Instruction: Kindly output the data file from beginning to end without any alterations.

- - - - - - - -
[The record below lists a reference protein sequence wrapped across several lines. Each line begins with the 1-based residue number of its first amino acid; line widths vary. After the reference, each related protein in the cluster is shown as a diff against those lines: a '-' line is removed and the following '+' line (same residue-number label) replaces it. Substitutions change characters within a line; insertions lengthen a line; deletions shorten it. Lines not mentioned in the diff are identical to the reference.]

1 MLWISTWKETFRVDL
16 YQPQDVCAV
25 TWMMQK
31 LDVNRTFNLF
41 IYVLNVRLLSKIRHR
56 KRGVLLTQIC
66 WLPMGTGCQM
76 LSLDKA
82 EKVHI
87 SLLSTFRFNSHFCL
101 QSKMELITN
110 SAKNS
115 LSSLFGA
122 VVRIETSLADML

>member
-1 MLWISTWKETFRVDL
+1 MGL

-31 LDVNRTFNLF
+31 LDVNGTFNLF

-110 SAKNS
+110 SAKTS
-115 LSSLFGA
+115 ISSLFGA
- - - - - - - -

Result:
[The record below lists a reference protein sequence wrapped across several lines. Each line begins with the 1-based residue number of its first amino acid; line widths vary. After the reference, each related protein in the cluster is shown as a diff against those lines: a '-' line is removed and the following '+' line (same residue-number label) replaces it. Substitutions change characters within a line; insertions lengthen a line; deletions shorten it. Lines not mentioned in the diff are identical to the reference.]

1 MLWISTWKETFRVDL
16 YQPQDVCAV
25 TWMMQK
31 LDVNRTFNLF
41 IYVLNVRLLSKIRHR
56 KRGVLLTQIC
66 WLPMGTGCQM
76 LSLDKA
82 EKVHI
87 SLLSTFRFNSHFCL
101 QSKMELITN
110 SAKNS
115 LSSLFGA
122 VVRIETSLADML

>member
-1 MLWISTWKETFRVDL
+1 MGL

-31 LDVNRTFNLF
+31 LDVNGTFNLF

-110 SAKNS
+110 SAKTS
-115 LSSLFGA
+115 ISSLFGA